return new Customers();
        });

I must point out though while as great as this is, it does have some limitations so you probably won’t want to use it in all scenarios.

For more information check out the Lazy initialization page on MSDN

Introduction to Real Time Search

The Real Time Search this article relates to is a dll that comes included in the Web Client Software Factory one of Microsoft’s patterns and practices downloads. What it can do and what this example will demonstrate is adding the ability cause a post back that will refresh an update panel as the users types into a search box. This can give a great effect and make a web app really user friendly in scenarios like searching photo’s, emails or any general list.

First late me state though that this is in no way the most optimal way program. In most scenarios you could built a better result using something like JSON as their will be a lot less data transfer, which is also a general reason to avoid update panels. However this is also very quick and very easy to implement, not to mention if you’ve ever used update panels before you already know 90% of what’s needed. This can also only work in situations where you have a good search that is going to return the result quickly, rather than leaving the user sitting there trying to work out why nothing’s happening and where the search button has gone.

Implementing Real Time Search

For this example I will be filtering a table from a DB based on the search criteria and refreshing a Grid View with the results. I will be using a normal C# Web Site project with the Adventure Works sample DB from Microsoft. DB connection will be done using LINQ to EntityFramework, however there is no need to use this it is just my preference for the example.

First off set up you’re website and db and make sure both are working with no problems. As results will be displayed in an Update Panel, get one of these along with a script manager added to your page, so it looks something like this:

<form id=”form1″ runat=”server”>
<div>
<asp:ScriptManager ID=”ScriptManager1″ runat=”server”>
</asp:ScriptManager>
<asp:UpdatePanel ID=”UpdatePanel1″ runat=”server”>
<ContentTemplate></ContentTemplate>
</asp:UpdatePanel>
</div>
</form>

Next let’s get the search working in the normal method, so I’m going to create my Entity Model and add a textbox and gridview to show the results. Again you can connect and show your results however you want. You should now have something like this in your aspx file:

<form id=”form1″ runat=”server”>
<div>
<asp:ScriptManager ID=”ScriptManager1″ runat=”server”>
</asp:ScriptManager>

<
asp:TextBox ID=”txtSearch” runat=”server” OnTextChanged=”TextChanged” Text=””></asp:TextBox>

<
asp:UpdatePanel ID=”UpdatePanel1″ runat=”server”>
<ContentTemplate>

<
asp:LinqDataSource ID=”LinqDataSource1″ runat=”server” onselecting=”LinqDataSource1_Selecting”>
</asp:LinqDataSource>

<
asp:GridView ID=”GridView1″ runat=”server” AutoGenerateColumns=”False” DataSourceID=”LinqDataSource1″>
<Columns>
<asp:BoundField DataField=”ProductID” HeaderText=”ProductID”
ReadOnly=”True” SortExpression=”ProductID” />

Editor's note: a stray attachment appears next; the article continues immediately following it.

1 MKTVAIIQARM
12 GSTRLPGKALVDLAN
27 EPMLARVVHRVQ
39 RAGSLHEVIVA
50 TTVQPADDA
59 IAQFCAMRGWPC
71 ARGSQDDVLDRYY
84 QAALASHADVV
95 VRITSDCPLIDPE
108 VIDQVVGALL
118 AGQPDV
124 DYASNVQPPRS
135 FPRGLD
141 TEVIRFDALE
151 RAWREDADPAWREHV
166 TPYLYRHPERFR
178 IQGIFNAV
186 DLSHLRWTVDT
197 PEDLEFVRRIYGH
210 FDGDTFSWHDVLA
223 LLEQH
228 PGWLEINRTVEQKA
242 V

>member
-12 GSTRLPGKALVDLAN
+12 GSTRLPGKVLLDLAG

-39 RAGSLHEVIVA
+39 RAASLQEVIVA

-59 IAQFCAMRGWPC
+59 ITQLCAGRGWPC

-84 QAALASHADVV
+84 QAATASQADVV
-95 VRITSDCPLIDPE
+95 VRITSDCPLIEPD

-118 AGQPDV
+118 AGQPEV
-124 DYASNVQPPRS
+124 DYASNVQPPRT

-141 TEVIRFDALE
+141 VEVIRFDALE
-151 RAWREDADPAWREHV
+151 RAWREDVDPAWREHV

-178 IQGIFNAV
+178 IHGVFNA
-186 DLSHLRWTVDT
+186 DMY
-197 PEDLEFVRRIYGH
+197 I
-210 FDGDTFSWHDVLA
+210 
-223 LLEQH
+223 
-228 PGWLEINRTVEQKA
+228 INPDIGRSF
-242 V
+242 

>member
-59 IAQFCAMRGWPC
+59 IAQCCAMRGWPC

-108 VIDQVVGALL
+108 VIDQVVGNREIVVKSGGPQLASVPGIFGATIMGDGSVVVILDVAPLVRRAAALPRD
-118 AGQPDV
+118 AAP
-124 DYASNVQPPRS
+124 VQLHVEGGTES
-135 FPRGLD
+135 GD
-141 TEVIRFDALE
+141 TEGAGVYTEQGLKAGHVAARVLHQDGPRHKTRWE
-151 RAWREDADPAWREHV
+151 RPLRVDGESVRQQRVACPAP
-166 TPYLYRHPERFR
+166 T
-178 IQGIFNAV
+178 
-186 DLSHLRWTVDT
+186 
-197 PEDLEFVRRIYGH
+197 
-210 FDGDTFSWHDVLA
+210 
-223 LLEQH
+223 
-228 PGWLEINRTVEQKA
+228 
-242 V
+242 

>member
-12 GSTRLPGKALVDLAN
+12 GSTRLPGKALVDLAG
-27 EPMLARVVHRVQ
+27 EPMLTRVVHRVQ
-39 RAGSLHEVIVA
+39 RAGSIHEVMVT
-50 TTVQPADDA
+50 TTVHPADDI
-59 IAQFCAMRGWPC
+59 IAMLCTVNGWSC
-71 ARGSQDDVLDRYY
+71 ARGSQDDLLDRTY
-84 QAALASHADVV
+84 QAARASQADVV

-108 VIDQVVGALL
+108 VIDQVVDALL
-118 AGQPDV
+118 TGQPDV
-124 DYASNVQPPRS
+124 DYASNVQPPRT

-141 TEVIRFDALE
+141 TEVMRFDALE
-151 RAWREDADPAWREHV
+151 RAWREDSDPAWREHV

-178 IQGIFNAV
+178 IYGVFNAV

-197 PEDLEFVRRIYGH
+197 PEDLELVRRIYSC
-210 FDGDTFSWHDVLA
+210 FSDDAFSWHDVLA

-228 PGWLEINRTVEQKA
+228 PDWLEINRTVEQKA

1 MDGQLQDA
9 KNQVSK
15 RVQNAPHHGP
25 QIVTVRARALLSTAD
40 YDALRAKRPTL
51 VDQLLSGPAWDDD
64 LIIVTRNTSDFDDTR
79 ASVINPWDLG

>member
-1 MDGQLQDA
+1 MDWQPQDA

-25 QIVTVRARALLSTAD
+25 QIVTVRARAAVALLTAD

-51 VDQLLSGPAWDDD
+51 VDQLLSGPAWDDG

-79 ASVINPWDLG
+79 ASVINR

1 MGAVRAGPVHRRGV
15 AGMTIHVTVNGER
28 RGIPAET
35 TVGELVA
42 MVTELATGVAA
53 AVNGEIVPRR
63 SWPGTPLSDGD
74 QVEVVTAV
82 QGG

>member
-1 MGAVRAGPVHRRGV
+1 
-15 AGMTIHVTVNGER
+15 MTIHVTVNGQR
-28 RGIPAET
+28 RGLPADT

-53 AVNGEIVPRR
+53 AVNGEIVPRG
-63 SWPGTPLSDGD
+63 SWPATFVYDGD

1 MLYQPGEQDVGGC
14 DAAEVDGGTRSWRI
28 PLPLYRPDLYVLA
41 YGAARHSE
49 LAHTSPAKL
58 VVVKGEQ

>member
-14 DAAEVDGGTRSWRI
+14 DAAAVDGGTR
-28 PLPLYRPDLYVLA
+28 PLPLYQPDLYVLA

<asp:BoundField DataField=”Name” HeaderText=”Name”
ReadOnly=”True” SortExpression=”Name” />
<asp:BoundField DataField=”ProductNumber” HeaderText=”ProductNumber” ReadOnly=”True” SortExpression=”ProductNumber” />
<asp:BoundField DataField=”Color” HeaderText=”Color”
ReadOnly=”True” SortExpression=”Color” />
<asp:BoundField DataField=”SafetyStockLevel” HeaderText=”SafetyStockLevel”
ReadOnly=”True” SortExpression=”SafetyStockLevel” />
<asp:BoundField DataField=”ReorderPoint” HeaderText=”ReorderPoint”
ReadOnly=”True” SortExpression=”ReorderPoint” />
</Columns>
</asp:GridView>
</ContentTemplate>

</asp:UpdatePanel>
</div>
</form>

And this in your code behind:


protected void LinqDataSource1_Selecting(object sender, LinqDataSourceSelectEventArgs e)
{
Model.AdventureWorks2008Entities AdventureWorkds = new Model.AdventureWorks2008Entities();
var products = from p in AdventureWorkds.Product
where p.Name.Contains(txtSearch.Text)
select p;
e.Result = products;
}

Next its time to add the Real Time Search. Make sure you have the dll downloaded (you may need to compile the download to get it) and add it to your bin folder. Add the following to your page in the relevant places:

<%@ Register Assembly=”RealTimeSearch” Namespace=”RealTimeSearch” TagPrefix=”cc1″ %>

<cc1:RealTimeSearchMonitor ID=”RealTimeSearchMonitor1″ runat=”server” AssociatedUpdatePanelID=”UpdatePanel1″>
<ControlsToMonitor>
<cc1:ControlMonitorParameter EventName=”TextChanged” TargetID=”txtSearch” />
</ControlsToMonitor>
</cc1:RealTimeSearchMonitor>

Important things to notice here are the AssociatedUpdatePanelId which tells the control what it has to refresh and the controls to monitor section which sets what the control to watch is called and the event name that will be fired when the post back is created. You will now need to corresponding control in your code behind like so:

protected void TextChanged(object sender, EventArgs e)
{
GridView1.DataBind();
}

Run the site and  you should find that the grid view now updates as you type (all be it with a slight delay).

To improve you can add other controls like update progress to show something happening which will help with any delays in displaying the results.